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I hadn’t planned to interview anyone when I attended a local TweetUp, but there I was, talking to a teacher from a suburban school system. She has been a life-long educator, assigned to a variety of K-12 grades during her career.

The conversation shifted to school safety as soon as she heard where I worked. She was passionate about the subject and vocal in her commitment to protect “her kids.”

Explaining she worked in an older building, she said she didn’t even have a closet for shelter and that her first line of a defense was an office manager who was neither trained nor likely to be decisive under pressure.

I mentioned ALICE and she said, enthusiastically, that she had been reading about them.

ALICE is the first active Shooter Response program in the United States and advocates, as their acronym suggests: Alert, Lockdown, Inform, Counter, and Evacuate. While ELERTS solutions don’t focus on the “C” portion, ELERTS Event Alert™ and ELERTS See Say™ apps address the importance of informed action.

This teacher, who I’ll call Mary, was adamant about the need for communication during a threatening situation. She implored, “Just give me a walkie-talkie so I know what’s going on.” I told her we could do one better and showed her the apps installed on my phone.

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“Look,” I said. “You can call the police right from within the app, without wasting time. If you’re authorized, you can even lock down your building.” She was truly intrigued. I went on to explain that she could chat with First Responders, receive discreet instructions, even provide them with a photo and map of her location. I could just see her weighing the odds: isolated in a dark room vs having an open channel of communication.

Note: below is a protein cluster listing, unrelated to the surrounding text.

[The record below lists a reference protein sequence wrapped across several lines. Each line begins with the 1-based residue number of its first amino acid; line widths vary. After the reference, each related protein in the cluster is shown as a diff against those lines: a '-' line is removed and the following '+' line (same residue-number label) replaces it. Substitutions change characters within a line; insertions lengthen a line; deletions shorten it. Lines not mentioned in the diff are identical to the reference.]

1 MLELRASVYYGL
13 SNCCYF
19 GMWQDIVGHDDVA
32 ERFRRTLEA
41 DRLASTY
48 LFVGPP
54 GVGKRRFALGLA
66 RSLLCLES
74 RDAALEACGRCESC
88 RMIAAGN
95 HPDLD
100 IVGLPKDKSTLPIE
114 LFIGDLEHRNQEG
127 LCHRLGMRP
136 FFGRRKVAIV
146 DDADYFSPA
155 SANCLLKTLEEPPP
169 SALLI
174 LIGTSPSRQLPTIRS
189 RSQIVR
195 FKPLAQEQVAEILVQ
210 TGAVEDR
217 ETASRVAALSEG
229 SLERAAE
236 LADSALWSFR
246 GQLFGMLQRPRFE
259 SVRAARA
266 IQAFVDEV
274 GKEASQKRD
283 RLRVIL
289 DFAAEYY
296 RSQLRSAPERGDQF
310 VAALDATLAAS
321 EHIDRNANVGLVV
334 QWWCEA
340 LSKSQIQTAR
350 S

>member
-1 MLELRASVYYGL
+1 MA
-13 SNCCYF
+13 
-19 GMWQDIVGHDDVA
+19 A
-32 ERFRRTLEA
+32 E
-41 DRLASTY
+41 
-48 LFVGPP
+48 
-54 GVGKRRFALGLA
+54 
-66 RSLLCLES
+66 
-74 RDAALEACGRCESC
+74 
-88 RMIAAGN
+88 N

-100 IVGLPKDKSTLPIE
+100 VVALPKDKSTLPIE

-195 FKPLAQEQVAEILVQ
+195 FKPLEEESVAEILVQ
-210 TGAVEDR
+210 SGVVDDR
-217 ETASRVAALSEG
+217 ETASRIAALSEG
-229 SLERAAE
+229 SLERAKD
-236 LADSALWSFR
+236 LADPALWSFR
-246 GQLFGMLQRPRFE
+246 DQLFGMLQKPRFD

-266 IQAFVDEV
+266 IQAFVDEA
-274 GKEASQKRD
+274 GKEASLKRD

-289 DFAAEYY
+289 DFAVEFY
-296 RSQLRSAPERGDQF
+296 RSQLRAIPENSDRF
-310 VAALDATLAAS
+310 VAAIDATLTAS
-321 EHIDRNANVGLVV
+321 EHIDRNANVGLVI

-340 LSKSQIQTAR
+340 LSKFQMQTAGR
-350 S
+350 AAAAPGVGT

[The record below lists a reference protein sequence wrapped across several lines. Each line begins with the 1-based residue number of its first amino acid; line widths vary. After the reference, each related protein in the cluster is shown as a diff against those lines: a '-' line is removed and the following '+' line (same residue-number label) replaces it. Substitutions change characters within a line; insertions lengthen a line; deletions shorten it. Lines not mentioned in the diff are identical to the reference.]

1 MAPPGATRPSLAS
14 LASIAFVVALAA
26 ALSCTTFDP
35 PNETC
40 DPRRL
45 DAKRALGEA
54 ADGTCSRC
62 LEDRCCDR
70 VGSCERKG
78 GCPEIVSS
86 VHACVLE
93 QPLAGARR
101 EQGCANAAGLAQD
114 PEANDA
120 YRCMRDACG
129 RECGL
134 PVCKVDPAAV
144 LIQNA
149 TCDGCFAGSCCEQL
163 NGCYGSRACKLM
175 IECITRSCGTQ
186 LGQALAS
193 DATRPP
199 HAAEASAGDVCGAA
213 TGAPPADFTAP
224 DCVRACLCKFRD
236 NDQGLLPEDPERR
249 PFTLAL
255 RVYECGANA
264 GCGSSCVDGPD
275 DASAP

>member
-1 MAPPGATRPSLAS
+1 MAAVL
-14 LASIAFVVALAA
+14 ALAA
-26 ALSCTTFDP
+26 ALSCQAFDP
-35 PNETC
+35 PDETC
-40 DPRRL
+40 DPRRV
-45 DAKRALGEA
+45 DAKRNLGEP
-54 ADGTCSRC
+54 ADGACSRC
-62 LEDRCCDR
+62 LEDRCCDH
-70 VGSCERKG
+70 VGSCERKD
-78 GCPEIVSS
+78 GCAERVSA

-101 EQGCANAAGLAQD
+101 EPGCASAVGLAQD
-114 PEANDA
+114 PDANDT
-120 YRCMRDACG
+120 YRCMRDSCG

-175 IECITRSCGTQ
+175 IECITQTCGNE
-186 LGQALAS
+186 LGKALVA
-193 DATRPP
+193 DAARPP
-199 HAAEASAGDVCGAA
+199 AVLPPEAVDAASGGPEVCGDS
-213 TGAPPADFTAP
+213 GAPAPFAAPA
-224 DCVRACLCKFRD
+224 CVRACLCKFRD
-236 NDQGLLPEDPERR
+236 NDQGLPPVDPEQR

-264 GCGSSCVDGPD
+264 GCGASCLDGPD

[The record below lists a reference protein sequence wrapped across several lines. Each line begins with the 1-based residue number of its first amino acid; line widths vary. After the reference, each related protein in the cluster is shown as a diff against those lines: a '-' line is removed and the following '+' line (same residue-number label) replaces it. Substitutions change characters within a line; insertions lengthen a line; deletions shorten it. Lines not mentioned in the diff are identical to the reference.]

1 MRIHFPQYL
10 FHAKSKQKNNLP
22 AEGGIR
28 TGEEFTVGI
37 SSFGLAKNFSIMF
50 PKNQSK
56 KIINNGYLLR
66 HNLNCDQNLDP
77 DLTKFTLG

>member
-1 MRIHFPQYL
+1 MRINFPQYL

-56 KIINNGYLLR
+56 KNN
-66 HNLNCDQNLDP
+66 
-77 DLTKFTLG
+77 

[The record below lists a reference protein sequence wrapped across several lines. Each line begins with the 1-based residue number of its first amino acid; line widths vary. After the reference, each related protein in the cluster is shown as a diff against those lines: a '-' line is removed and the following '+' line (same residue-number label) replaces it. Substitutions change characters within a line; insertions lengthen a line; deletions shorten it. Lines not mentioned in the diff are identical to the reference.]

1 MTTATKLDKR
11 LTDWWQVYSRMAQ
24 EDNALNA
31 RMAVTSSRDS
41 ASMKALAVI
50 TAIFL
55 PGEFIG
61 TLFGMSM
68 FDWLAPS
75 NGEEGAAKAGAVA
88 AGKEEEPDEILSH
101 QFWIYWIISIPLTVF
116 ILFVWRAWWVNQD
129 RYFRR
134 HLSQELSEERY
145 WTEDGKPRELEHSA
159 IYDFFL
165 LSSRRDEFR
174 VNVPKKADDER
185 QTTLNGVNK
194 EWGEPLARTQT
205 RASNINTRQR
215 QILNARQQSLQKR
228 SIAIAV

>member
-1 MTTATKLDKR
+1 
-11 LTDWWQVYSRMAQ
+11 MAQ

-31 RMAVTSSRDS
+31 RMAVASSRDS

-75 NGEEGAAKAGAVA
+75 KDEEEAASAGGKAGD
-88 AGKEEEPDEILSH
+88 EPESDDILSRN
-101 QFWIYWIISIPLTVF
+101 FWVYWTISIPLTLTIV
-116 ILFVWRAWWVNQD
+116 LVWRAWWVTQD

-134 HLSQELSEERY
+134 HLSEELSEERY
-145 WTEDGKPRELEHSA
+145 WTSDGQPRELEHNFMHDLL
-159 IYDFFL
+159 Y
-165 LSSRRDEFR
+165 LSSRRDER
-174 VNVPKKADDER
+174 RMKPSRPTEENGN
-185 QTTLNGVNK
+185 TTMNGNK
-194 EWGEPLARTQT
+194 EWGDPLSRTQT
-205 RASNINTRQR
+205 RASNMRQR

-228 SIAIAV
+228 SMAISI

I tried not to make this this a sales pitch, but had to say how affordable this was at $200 per month for a K-12 school. She seemed to be comparing that information with other school expenses – including supplies that teachers often buy with their own money.

We went on to discuss the demanding role of educators as well as new testing standards. She told me how she met a parent on a Saturday morning because there was no other convenient time. Clearly this was a teacher who cares.

Mary said she missed the autonomy she used to have, to which I explained that Event Alert actually empowers teachers by drawing on their experience and sense of observation. She acknowledged how much she believes in human intuition and how often she has used that ‘gut feeling’ to diffuse a classroom situation because ‘she saw it coming.’

Imagine harnessing that kind of innate intelligence and adding it to the school security mix.

As with any networking event, we pulled away to mingle, but her comments kept rolling around my head: “Just tell me what’s going on so I know what to do.” It seems so simple. And now, it is.